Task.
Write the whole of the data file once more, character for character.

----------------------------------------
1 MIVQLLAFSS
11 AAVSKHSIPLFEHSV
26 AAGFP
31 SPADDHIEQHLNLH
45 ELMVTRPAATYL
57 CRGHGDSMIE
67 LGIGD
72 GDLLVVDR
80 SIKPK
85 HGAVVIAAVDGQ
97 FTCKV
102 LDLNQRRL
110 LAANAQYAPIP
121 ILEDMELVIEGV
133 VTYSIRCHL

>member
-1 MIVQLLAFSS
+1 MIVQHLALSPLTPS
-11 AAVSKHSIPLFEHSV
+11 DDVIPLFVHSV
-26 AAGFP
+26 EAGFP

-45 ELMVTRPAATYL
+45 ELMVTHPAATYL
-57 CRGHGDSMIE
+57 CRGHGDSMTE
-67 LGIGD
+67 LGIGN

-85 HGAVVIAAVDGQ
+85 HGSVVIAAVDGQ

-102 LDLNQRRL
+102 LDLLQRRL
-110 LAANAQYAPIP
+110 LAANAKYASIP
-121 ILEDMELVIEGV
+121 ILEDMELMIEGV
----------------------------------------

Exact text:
1 MIVQLLAFSS
11 AAVSKHSIPLFEHSV
26 AAGFP
31 SPADDHIEQHLNLH
45 ELMVTRPAATYL
57 CRGHGDSMIE
67 LGIGD
72 GDLLVVDR
80 SIKPK
85 HGAVVIAAVDGQ
97 FTCKV
102 LDLNQRRL
110 LAANAQYAPIP
121 ILEDMELVIEGV
133 VTYSIRCHL

>member
-1 MIVQLLAFSS
+1 MIVQHLALSPLTPS
-11 AAVSKHSIPLFEHSV
+11 DDVIPLFVHSV
-26 AAGFP
+26 EAGFP

-45 ELMVTRPAATYL
+45 ELMVTHPAATYL
-57 CRGHGDSMIE
+57 CRGHGDSMTE
-67 LGIGD
+67 LGIGN

-85 HGAVVIAAVDGQ
+85 HGSVVIAAVDGQ

-102 LDLNQRRL
+102 LDLLQRRL
-110 LAANAQYAPIP
+110 LAANAKYASIP
-121 ILEDMELVIEGV
+121 ILEDMELMIEGV